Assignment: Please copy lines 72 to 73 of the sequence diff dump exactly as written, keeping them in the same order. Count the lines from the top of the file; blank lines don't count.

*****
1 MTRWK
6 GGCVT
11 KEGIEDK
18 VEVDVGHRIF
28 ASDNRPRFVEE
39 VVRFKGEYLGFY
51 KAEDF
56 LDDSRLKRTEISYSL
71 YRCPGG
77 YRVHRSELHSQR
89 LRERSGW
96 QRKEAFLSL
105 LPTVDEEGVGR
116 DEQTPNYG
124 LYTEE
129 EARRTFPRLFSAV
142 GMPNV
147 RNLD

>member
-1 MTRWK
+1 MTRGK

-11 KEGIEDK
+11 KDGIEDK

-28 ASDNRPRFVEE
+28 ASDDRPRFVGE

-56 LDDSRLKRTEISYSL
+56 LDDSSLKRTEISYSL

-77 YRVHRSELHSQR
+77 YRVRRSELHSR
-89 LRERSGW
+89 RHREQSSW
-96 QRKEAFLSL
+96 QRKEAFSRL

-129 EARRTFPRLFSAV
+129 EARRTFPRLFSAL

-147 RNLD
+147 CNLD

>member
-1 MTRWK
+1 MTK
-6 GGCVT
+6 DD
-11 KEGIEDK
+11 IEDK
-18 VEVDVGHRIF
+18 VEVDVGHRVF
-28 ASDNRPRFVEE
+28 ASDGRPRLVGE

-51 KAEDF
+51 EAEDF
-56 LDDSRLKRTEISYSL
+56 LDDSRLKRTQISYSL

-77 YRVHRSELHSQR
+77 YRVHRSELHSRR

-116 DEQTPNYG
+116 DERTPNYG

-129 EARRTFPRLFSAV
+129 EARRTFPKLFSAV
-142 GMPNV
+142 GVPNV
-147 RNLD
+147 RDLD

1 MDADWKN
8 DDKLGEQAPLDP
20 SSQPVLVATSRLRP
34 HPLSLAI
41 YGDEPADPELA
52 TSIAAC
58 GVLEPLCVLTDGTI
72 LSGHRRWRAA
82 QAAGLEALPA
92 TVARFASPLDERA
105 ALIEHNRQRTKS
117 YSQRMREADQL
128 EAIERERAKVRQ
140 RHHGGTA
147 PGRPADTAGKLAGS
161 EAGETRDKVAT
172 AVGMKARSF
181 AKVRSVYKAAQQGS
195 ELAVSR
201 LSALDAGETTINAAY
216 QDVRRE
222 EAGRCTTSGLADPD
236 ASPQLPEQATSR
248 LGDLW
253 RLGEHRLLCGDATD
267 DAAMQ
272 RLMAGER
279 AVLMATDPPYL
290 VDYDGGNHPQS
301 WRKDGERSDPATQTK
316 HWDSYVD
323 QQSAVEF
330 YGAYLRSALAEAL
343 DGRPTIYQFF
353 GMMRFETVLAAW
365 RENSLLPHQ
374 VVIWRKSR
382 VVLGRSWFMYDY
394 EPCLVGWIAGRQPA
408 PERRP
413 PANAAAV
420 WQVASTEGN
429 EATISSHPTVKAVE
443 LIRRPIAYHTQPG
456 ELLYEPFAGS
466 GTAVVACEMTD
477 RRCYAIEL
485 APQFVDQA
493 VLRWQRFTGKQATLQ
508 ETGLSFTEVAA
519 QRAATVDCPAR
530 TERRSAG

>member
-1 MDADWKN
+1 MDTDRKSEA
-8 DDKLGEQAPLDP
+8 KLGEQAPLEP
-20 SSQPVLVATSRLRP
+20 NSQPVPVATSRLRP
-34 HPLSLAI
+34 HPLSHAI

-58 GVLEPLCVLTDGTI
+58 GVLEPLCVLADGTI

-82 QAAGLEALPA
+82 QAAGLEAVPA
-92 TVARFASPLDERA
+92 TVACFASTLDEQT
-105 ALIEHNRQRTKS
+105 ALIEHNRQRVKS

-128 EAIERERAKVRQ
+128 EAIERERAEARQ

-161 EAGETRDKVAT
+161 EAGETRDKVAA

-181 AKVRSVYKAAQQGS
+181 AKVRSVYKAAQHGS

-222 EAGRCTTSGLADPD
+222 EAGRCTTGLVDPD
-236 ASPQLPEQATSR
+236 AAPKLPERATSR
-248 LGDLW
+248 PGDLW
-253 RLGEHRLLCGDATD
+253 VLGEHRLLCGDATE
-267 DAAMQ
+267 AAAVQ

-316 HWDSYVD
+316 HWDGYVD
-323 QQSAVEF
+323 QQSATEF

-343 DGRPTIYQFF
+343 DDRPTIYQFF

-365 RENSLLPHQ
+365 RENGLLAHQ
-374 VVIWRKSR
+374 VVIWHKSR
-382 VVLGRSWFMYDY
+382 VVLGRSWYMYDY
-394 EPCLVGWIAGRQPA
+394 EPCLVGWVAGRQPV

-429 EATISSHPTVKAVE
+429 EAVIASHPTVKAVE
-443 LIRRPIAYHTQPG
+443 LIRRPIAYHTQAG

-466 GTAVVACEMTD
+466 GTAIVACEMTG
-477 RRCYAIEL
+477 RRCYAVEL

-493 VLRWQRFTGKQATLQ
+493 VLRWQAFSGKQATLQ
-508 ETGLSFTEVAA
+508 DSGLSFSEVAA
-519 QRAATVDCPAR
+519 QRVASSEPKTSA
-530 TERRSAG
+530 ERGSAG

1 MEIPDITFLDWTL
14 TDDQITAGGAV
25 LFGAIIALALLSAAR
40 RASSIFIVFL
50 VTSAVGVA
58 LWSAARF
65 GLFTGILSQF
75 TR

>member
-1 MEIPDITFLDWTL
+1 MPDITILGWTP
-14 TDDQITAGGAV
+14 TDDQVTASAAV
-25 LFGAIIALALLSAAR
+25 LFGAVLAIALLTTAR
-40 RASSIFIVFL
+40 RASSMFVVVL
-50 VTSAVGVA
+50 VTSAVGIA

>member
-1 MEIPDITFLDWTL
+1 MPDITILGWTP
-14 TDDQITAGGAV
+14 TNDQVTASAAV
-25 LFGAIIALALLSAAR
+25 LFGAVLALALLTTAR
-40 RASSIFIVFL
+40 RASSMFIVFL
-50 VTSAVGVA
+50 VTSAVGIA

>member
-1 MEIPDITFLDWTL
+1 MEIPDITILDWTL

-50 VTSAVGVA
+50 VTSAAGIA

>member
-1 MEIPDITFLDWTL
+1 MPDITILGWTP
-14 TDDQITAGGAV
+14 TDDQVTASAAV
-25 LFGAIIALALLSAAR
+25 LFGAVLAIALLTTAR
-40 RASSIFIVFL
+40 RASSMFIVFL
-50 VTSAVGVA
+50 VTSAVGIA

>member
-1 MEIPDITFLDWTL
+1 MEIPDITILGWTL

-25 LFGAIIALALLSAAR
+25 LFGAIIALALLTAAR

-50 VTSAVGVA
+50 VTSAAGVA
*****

92 TVARFASPLDERA
105 ALIEHNRQRTKS